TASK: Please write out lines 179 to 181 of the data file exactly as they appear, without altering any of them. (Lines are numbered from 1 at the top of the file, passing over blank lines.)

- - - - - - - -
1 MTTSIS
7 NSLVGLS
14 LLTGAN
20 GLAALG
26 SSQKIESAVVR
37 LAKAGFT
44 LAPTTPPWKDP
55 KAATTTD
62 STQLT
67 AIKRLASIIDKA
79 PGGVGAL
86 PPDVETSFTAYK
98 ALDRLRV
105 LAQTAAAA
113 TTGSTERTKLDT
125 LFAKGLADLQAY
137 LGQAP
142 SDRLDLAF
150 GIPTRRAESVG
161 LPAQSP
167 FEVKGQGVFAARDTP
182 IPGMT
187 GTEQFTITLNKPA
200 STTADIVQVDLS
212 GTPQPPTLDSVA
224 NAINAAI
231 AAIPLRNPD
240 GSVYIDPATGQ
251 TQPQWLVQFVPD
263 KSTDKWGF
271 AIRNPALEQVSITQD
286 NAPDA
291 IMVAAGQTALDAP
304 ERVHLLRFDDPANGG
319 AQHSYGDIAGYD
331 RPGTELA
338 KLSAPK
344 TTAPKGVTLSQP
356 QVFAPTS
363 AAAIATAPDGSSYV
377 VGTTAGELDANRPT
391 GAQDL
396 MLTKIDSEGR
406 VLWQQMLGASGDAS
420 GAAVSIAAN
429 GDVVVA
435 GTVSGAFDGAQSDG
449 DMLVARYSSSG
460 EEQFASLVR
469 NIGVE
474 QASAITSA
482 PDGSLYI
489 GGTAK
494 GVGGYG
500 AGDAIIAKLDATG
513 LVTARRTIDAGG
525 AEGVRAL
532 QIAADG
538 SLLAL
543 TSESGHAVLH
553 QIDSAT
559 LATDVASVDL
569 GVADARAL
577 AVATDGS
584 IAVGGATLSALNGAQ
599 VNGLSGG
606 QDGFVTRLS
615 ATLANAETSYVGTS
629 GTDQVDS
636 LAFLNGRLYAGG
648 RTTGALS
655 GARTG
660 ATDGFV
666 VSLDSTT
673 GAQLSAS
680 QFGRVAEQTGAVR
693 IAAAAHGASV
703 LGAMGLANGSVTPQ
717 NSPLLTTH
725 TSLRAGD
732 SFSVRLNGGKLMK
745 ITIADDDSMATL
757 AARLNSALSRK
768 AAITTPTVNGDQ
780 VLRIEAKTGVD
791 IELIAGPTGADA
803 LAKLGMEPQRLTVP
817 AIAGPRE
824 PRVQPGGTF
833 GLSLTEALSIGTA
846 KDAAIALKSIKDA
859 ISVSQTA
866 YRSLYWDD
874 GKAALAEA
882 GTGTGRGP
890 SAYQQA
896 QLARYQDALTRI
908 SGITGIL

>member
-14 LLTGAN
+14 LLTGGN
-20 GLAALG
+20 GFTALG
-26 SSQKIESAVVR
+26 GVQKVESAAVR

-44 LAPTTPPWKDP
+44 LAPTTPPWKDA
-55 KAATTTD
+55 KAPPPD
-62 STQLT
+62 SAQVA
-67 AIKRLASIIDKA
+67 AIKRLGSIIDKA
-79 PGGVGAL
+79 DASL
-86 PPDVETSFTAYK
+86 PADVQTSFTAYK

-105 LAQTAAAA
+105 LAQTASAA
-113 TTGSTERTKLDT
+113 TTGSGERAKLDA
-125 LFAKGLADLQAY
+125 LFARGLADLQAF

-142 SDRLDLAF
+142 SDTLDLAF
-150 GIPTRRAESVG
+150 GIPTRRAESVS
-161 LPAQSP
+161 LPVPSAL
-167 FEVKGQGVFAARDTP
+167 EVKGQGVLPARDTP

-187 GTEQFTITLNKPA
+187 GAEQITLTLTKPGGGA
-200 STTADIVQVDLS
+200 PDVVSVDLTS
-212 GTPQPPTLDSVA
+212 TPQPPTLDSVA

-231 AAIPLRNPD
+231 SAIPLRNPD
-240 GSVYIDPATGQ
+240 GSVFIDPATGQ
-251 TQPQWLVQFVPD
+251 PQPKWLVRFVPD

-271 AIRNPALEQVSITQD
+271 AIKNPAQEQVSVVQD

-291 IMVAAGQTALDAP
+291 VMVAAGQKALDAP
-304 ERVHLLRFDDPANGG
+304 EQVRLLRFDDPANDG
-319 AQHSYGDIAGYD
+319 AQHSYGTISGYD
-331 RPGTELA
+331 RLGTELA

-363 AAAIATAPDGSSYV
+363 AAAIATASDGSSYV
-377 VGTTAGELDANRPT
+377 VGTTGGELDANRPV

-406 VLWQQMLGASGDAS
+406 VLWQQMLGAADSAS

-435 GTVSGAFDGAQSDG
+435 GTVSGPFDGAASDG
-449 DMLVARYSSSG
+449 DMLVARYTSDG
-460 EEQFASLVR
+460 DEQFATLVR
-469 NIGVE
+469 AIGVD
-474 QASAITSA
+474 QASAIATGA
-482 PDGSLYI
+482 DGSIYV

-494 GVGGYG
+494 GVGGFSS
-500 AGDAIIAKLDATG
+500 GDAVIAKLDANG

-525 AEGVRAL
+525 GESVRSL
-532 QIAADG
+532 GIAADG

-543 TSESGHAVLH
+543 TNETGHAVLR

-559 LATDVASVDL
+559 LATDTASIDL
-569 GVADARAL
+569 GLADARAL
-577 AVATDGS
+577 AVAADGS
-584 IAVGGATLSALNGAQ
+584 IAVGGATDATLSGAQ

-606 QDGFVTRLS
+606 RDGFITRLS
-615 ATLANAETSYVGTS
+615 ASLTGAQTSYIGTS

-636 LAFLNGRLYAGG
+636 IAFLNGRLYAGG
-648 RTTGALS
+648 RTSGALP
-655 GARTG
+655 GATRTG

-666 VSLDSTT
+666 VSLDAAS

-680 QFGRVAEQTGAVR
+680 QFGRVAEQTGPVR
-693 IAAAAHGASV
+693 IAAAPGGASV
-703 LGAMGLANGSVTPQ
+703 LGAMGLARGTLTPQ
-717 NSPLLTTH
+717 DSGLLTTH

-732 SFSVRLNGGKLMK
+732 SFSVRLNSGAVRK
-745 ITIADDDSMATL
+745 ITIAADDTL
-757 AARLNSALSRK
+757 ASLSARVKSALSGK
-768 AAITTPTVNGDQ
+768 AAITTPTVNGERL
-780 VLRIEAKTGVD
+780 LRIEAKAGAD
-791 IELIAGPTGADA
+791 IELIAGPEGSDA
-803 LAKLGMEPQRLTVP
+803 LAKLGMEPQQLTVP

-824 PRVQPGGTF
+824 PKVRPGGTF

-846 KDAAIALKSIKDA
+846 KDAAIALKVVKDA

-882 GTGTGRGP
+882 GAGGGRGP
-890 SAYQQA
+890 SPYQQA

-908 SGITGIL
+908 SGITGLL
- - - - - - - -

+532 GIAADG

-543 TSESGHAVLH
+543 TNETGHAVLR